EDUCATION bosses are to investigate a set of “turbulent” GCSE results which have seen some Leeds schools suffer sharp drops in their marks amid fears some pupils have been unfairly denied good grades.
It is believed several schools in the city have seen the numbers of pupils achieving the benchmark of five good GCSEs including English and maths plummet by ten per cent while others have enjoyed big increases.
Overall, Leeds pupils have bucked the national trend with the number of pupils achieving the five A* to C figure including the two core subjects increasing by 2.5 per cent while grades nationally have fallen for a second time.
However, Coun Judith Blake, the council’s executive member for learning, voiced concerns that pupils will have “unfairly” missed out on C grades in core subjects because of the way grade boundaries have been set.
“The joy at the city’s achievement is tempered by the fact that we feel there are pupils out there who have again been unfairly denied a C grade.
“There is a lot of turbulence in these results. Some schools are down ten per cent others are up 15 per cent. We will be doing a full analysis of these results to understand why.”
She said the overall increase in five A* to C grades “hid the issues that were created last year” over the marking of English GCSEs . A row broke out over the way exam boards moved the grade boundaries between January and June which meant the same standard of work could get a different grade depending on when it was marked. Leeds City Council was part of a failed legal challenge which attempted to get exams remarked using the January 2012 grade boundary.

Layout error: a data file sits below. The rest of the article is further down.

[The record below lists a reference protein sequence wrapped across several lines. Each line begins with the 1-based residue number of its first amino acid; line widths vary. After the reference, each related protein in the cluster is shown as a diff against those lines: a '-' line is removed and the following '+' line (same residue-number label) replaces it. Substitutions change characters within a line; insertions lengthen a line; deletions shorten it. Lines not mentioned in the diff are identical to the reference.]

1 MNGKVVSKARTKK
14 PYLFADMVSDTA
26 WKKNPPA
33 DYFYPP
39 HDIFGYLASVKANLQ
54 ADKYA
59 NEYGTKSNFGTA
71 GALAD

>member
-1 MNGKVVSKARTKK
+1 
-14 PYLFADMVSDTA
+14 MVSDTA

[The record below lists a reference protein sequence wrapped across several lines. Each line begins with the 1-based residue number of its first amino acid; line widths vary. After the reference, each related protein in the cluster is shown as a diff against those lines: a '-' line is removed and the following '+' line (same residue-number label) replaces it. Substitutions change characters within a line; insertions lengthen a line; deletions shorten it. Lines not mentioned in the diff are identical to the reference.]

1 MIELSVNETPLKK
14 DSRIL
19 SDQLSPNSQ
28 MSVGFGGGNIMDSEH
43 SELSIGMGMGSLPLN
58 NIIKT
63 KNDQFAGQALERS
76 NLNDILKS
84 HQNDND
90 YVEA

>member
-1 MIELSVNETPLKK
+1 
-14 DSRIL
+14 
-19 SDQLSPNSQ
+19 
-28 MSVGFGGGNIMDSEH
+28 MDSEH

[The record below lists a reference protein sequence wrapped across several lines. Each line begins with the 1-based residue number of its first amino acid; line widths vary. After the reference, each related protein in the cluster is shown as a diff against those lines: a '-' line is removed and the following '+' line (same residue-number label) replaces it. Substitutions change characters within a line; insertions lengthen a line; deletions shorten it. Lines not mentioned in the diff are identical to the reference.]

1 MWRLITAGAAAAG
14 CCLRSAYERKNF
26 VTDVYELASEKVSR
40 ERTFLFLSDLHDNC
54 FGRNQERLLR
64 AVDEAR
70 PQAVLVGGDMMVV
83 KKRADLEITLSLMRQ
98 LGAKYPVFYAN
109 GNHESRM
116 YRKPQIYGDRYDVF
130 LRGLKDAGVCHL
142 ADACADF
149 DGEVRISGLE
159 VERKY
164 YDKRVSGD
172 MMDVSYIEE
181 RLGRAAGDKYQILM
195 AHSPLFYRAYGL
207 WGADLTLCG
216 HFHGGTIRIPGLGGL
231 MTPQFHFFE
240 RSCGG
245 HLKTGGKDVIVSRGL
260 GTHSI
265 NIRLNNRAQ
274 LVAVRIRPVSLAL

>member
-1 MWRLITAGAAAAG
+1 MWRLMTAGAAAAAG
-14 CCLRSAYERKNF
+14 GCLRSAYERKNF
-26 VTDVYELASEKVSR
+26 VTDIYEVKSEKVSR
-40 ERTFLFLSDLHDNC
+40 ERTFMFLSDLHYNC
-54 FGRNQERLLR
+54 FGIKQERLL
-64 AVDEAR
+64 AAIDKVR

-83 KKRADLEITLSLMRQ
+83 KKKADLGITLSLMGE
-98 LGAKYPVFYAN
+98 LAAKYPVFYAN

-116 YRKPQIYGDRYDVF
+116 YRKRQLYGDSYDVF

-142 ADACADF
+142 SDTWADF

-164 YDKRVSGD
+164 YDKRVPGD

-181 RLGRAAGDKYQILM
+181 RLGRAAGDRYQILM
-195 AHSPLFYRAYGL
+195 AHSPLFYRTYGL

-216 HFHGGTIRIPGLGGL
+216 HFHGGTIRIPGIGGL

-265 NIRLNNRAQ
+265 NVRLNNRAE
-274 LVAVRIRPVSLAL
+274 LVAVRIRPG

Now Coun Blake has voiced fears that attempts set the grade boundaries in a way which prevents grades rising again this year could be creating strange results in the city’s schools.
An Ofqual spokesman said: “Grade boundaries are set after each assessment, based on the level of difficulty and the performance of the students. It is usual for different grade boundaries to be set for different exam series in order to maintain consistent standards. This year in GCSE English, the grade boundaries for January and June assessments were both set in the summer, to avoid some of the issues seen last summer when the differences between the two were larger than expected.”